Monday, July 27, 2009

Following on from the statue

Sgt Henry James NICHOLAS VC MM - in an earlier post I introduced you briefly to Sgt Nicholas whose statue my daughter and took an interest in. The statue is in the inner city where we live.

Owen very kindly took off on a research of his own and found the final resting place of Sgt Nicholas in France.

The young Sgt was the sole "winner" of the Victoria Cross from the World War 1. As it turns out, as a young child he lived not too far away from where I live now with my family. Henry (Harry to his friends) had an older brother who was also in WW1, he was wounded in Gallipoli and returned to NZ for discharge. Another brother, Ernest went to war as a 20 year old and saw service in Egypt and France. Henry also had 4 sisters and an adopted brother.

It also transpires (I love that word, don't you!) that Sgt Nicholas was killed in action as a result of a German patrol returning from a "reccie" and basically blundered into Sgt Nicholas' post. In a brief exchange of fire most of the German's were killed and the sole New Zealand casualty was Sgt Nicholas. He died approximately 200 yards east of the northern bridge, Beaudignies.

Sgt Nicholas was originally buried in the French Cemetary on Route de Capelle at Beaudignies on 25 October 1918. Four days later, 29 October 1918, his body was exhumed and he was reburied with full military honours in the Vertigneul Chruchyard near Romeries (Nord).

He has nieces still living here in Christchurch and they were able to assist with the booklet written about him.


The villager: said...

It's fascinating to re-examine this WW1 history, Sag. We should be learning some lessons about the folly of today's campaigns in Iraq and Afghanistan, which are very different to 1914-18, but still people dying needlessly - in my opinion.

The Sagittarian said...

Hi Villager - yes, history has taught us that we have learned nothing from history - so the saying goes. I have found this fact finding mission very interesting indeed.

Steve said...

The UK's 2 oldest living WW1 vets died within days of each other last week. A concern was voiced that WW1 and it's cost would inevitably be forgotten with their passing. With posts like this I think not. Thank you.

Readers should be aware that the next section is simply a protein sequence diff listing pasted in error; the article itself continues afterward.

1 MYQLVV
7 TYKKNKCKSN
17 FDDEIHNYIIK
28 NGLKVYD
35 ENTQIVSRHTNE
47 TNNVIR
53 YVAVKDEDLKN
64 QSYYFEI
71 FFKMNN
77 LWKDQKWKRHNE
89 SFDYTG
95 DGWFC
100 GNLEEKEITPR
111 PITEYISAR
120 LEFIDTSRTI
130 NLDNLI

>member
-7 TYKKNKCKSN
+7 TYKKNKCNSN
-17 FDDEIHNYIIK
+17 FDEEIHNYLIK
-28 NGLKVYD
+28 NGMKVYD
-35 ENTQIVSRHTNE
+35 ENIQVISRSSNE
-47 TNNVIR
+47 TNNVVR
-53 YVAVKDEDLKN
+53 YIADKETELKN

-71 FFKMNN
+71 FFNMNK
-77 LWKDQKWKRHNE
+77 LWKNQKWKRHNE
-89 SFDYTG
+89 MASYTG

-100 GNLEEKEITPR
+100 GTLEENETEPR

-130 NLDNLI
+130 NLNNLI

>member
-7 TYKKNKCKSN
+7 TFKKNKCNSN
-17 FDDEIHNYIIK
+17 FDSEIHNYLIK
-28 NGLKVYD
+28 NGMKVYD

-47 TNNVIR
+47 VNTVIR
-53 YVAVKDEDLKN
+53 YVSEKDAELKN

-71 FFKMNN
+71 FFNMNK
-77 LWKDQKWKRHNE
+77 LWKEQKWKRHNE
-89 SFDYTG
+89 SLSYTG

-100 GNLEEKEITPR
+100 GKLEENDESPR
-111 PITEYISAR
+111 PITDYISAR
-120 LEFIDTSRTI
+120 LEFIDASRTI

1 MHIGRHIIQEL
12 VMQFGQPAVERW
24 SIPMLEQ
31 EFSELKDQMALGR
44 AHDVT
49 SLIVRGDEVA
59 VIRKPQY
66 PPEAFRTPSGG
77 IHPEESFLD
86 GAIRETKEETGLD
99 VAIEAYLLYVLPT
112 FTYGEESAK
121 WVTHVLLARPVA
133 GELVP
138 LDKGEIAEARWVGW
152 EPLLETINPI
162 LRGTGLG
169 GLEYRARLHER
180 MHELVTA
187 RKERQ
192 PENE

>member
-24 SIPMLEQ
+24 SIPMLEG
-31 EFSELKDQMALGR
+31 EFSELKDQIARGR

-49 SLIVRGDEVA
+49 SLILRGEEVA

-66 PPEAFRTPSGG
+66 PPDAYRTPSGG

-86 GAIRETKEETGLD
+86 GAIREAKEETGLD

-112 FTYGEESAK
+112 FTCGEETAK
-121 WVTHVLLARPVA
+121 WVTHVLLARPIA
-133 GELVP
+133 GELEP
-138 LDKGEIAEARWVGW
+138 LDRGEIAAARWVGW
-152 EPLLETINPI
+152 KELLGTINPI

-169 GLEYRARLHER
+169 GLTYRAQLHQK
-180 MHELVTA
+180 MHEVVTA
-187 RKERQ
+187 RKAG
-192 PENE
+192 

The Sagittarian said...

Steve - I certainly know heaps more about this now; apparently the statue came about in a roundabout way - one of his nieces was at an air show and wanted a ride in one of the planes and was told "You have to be someone special or know someone special" to get a ride. She reportedly muttered that her uncle was awarded the Victoria Cross in WW1 "would that be special enough" - got her ride and the news got out in Canterbury and voila! Statue. Lovely eh?

Owen said...

Dear Saj, I see you've been busy... this is all most fascinating. I must admit that thanks to your story I've been doing a little reading about the Victoria Cross, which is a subject I knew almost nothing about. I had no idea to what extent a rare and prestigious decoration it is.

Thanks for this follow-up piece. Were you able to learn whether any of his relatives have been to France or Belgium ? It seems that in Belgium a memorial plaque was put up near the place where the incident took place for which he was awarded the VC. May have to go take a look for it one of these days. But not immediately, as we are heading 600 kms very soon in the opposite direction, on vacation in Britanny. (a lucky sod I am, I am a lucky sod)

But in view of your post here, it would be timely to post a few more pictures taken the other day while tracking down Sgt Nicholas... am off to do so...

After all the champagne being imbibed out of buckets yesterday with Lynne, I hope your head was not hurting too badly !

The Sagittarian said...

Hi Owen, and thanks for your part in all this too. There was a delegation from France that came out when teh statue was unveiled, it was a very big affair by all accounts. I haven't finished the book on him yet so not too sure if family have visited or not. I'll let you know. My dad met Sir Charles Upham once, he was a famous Kiwi who got a double VC. Enjoy your holiday!
My head is fine thanks, must be all the training I get! :-)

Margaret Pangert said...

Hi Saj,
This has been an amazing story! And not quite over yet as Owen has some more tracking to do in Belgium. His remaining family in NZ must be so grateful to you for hororing his memory like this. Sad that every day another 1,000 WW II veterans die. It's up to us to keep the memories of those who fought alive.

Laurie said...

Fascinating stuff, Saj and I looked up your earlier post with the photographs of the statue and plaque. You might be interested in some photos I found recently that I have posted a couple of days ago [Reality of War 1] about the treatment of wounded in the First World War. The final photograph shows a post war [1920] exhumation of a grave on the Western Front.
Best wishes

The Sagittarian said...

Margaret - it seems to have been an horrific event all round doesn't it, and yet we still get into wars!

Laurie - I'll pop over to yours and have a look! This story has fascinated my daughter, she used to cringe at cemetaries and now commonly asks if we can taking photos again there.